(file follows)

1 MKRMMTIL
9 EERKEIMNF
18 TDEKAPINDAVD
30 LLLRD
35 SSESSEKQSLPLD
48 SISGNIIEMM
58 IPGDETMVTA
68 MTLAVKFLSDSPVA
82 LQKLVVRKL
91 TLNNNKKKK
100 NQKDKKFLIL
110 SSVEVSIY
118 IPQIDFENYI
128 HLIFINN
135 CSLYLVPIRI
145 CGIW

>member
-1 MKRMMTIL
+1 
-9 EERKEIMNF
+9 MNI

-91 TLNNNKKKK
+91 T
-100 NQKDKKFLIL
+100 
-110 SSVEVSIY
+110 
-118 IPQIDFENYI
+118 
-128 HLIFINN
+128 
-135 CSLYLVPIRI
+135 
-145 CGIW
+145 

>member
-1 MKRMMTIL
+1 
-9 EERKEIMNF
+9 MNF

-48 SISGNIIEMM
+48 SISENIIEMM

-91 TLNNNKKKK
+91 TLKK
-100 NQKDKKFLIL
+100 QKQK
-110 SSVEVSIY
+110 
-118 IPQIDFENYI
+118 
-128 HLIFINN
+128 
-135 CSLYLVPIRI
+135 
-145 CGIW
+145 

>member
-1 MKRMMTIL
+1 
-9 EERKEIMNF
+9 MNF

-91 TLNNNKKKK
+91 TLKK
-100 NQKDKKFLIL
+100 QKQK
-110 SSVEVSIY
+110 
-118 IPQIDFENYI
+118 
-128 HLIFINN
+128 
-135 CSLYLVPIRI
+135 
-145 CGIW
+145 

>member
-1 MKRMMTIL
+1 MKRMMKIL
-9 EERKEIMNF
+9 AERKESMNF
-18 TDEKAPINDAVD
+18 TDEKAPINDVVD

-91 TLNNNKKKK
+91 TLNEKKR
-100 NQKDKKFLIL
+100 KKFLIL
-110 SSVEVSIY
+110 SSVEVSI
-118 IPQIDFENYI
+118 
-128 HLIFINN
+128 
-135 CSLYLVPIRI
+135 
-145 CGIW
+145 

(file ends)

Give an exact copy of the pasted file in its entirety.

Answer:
1 MKRMMTIL
9 EERKEIMNF
18 TDEKAPINDAVD
30 LLLRD
35 SSESSEKQSLPLD
48 SISGNIIEMM
58 IPGDETMVTA
68 MTLAVKFLSDSPVA
82 LQKLVVRKL
91 TLNNNKKKK
100 NQKDKKFLIL
110 SSVEVSIY
118 IPQIDFENYI
128 HLIFINN
135 CSLYLVPIRI
145 CGIW

>member
-1 MKRMMTIL
+1 
-9 EERKEIMNF
+9 MNI

-91 TLNNNKKKK
+91 T
-100 NQKDKKFLIL
+100 
-110 SSVEVSIY
+110 
-118 IPQIDFENYI
+118 
-128 HLIFINN
+128 
-135 CSLYLVPIRI
+135 
-145 CGIW
+145 

>member
-1 MKRMMTIL
+1 
-9 EERKEIMNF
+9 MNF

-48 SISGNIIEMM
+48 SISENIIEMM

-91 TLNNNKKKK
+91 TLKK
-100 NQKDKKFLIL
+100 QKQK
-110 SSVEVSIY
+110 
-118 IPQIDFENYI
+118 
-128 HLIFINN
+128 
-135 CSLYLVPIRI
+135 
-145 CGIW
+145 

>member
-1 MKRMMTIL
+1 
-9 EERKEIMNF
+9 MNF

-91 TLNNNKKKK
+91 TLKK
-100 NQKDKKFLIL
+100 QKQK
-110 SSVEVSIY
+110 
-118 IPQIDFENYI
+118 
-128 HLIFINN
+128 
-135 CSLYLVPIRI
+135 
-145 CGIW
+145 

>member
-1 MKRMMTIL
+1 MKRMMKIL
-9 EERKEIMNF
+9 AERKESMNF
-18 TDEKAPINDAVD
+18 TDEKAPINDVVD

-91 TLNNNKKKK
+91 TLNEKKR
-100 NQKDKKFLIL
+100 KKFLIL
-110 SSVEVSIY
+110 SSVEVSI
-118 IPQIDFENYI
+118 
-128 HLIFINN
+128 
-135 CSLYLVPIRI
+135 
-145 CGIW
+145 